So today I stopped in town when I saw this sign:
That chance stop led to an interesting conversation with the ramp's seller, Shonna.
I mentioned that we still had plenty of dried ramps from last year.
"I guess I'm a traditionalist," Shonna said. "I think it best to eat foods in season. Ramps and dandelions and milkweed in the spring, that's when we should eat them, and not put them up for other seasons. Because then they lose their specialness, and we don't have it to look forward to."
She has a point. In our world where almost all foods are available year-round, even the specialness of strawberries has waned. We can get them anytime of the year now, where once they were a May-June treat. But, like most people, I am glad to have them whenever I want them, and I do love the ability to add the unique flavor of ramps to foods when I think it will add a new dimension to the taste.
"How do you cook your ramps?" she asked, and then went on to say, "Here's something you need to try: put some oil or grease in a pan, add a little sugar and a little vinegar, then "melt" the ramps in that. You won't believe the flavor." It sounded a lot like wilted lettuce to me, and that's a delicious dish. So I will give her recipe a try.
I asked her about milkweed. "People mess up because they don't parboil and throw the water out. You got to do that or they taste bad." Very similar to cooking pokeweed, I asked? Exactly, she said.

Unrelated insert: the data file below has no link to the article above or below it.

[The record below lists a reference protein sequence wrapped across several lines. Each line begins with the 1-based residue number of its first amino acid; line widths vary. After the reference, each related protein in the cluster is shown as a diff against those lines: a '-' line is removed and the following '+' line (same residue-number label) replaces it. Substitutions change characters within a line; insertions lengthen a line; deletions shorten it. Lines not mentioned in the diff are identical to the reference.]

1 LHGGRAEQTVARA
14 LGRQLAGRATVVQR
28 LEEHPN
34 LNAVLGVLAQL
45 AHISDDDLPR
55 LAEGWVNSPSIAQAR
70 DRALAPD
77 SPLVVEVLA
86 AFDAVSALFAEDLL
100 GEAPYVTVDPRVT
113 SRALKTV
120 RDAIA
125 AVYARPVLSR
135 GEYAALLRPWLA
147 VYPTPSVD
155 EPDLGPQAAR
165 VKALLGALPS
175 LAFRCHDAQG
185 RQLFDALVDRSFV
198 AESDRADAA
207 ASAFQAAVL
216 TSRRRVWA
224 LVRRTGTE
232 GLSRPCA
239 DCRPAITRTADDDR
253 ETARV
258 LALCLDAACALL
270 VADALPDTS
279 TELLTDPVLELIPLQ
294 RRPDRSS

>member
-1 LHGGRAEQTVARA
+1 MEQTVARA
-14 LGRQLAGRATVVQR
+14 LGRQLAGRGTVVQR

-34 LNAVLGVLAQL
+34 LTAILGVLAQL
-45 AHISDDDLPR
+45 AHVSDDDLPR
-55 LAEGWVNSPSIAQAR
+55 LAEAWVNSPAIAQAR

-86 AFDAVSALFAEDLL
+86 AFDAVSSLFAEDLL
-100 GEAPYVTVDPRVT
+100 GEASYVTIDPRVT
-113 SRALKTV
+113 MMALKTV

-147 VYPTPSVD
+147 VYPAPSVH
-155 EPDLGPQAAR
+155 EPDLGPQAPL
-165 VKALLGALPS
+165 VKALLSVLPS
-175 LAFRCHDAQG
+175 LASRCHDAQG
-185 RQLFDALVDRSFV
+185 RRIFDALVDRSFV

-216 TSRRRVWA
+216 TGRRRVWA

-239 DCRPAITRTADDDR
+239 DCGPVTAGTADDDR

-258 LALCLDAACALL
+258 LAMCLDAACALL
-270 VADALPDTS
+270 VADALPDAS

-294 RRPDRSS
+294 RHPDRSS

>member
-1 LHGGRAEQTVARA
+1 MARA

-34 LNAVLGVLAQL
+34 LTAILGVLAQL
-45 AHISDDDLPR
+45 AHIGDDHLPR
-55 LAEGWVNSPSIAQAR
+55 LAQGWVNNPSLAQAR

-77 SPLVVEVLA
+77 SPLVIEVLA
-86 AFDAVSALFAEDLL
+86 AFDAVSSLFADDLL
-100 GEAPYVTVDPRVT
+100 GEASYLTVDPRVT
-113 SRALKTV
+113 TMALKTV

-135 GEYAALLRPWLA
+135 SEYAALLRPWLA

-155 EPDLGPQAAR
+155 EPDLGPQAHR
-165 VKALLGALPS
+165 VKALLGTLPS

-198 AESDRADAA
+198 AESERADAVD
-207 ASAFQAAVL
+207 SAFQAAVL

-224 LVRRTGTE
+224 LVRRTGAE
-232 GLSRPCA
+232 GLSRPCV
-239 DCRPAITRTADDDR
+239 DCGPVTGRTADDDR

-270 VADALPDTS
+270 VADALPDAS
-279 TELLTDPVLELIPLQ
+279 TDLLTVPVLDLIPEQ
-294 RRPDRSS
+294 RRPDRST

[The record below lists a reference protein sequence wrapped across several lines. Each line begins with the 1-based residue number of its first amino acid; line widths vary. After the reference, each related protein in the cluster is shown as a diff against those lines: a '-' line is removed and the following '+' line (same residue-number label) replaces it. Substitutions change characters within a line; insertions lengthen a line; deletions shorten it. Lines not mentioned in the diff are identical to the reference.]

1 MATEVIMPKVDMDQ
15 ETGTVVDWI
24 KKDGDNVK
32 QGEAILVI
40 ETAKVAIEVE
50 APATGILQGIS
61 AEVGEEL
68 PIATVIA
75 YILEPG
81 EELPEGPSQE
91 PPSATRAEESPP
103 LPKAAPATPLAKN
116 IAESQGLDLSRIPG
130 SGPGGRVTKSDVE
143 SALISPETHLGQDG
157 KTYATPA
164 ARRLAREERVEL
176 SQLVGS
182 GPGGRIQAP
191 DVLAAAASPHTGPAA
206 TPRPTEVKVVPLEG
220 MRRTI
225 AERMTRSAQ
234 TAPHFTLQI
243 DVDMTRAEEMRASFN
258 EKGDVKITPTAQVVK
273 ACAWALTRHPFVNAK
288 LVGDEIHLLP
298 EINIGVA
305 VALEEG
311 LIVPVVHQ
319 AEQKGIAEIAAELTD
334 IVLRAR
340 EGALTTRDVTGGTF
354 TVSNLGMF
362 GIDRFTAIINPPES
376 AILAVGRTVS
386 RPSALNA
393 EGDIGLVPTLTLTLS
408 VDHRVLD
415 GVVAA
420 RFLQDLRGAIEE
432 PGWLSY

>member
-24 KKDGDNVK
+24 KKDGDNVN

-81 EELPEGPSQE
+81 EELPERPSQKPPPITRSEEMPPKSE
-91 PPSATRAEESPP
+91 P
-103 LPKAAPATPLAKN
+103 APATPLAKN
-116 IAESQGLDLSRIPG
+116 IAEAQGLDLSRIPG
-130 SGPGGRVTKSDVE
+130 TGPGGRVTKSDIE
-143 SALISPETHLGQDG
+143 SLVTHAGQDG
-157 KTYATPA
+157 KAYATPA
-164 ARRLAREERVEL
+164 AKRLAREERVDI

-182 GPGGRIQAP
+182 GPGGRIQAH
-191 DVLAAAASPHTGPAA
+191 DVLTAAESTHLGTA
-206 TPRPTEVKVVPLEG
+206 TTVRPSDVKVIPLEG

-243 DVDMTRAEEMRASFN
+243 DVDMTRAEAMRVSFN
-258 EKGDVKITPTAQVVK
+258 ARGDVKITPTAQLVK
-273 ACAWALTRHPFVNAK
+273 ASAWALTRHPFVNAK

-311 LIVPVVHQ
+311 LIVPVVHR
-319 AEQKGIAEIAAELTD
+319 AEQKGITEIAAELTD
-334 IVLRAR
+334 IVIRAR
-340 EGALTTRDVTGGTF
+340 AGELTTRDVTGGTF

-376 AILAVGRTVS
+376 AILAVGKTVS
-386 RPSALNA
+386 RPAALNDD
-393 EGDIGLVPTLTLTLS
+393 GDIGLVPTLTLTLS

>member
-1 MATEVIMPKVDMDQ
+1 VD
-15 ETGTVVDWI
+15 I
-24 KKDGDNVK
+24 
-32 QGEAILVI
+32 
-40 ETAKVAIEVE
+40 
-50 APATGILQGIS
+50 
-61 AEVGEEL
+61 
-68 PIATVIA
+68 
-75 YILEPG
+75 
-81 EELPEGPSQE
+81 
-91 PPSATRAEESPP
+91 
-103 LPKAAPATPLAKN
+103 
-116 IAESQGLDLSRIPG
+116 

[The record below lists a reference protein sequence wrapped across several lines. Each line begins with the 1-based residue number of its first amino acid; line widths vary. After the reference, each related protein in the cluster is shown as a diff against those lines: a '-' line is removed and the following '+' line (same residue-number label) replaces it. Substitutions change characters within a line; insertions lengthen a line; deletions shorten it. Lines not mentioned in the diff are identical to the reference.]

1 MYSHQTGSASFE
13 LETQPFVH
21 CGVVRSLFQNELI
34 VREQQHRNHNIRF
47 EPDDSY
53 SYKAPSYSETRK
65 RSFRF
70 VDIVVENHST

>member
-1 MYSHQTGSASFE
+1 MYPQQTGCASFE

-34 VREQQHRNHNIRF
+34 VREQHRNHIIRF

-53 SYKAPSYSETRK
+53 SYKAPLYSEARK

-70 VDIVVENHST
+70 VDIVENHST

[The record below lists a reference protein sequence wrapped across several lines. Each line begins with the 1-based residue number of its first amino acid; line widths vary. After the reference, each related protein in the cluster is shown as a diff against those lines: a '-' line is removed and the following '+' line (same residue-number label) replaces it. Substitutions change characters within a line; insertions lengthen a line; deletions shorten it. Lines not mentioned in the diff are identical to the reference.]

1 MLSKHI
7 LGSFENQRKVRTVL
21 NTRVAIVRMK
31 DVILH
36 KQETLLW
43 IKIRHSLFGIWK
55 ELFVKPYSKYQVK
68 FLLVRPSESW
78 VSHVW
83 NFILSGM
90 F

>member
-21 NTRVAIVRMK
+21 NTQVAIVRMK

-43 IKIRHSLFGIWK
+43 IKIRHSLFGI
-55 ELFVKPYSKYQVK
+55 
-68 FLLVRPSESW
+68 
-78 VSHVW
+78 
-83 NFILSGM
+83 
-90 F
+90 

And then she asked, "Do you ever eat dandelions?"
"Do you mean dandelion greens?"
"No, the flower. Here's what I do. I pop the flowerheads off, and remove ALL of the stem, but leave that green part under the flower. Then wash and shake to make sure all the ants and stuff are out of them. Then roll in a batter and fry them. They taste a lot like mushrooms (meaning morels)."
"When I make my mushrooms, I soak 'em in beer, not salt water like most people do. Then I dip them in batter and fry them. Talk about good!"
I tucked my bag of ramps in the van and waved goodbye. I sure hope I run into this lady again. She's full of nature lore and wildcrafting information, not from books but from family passing it down and personal experience--a rare person these days.
Copyright Susanna Holstein. All rights reserved. No Republication or Redistribution Allowed without attribution to Susanna Holstein.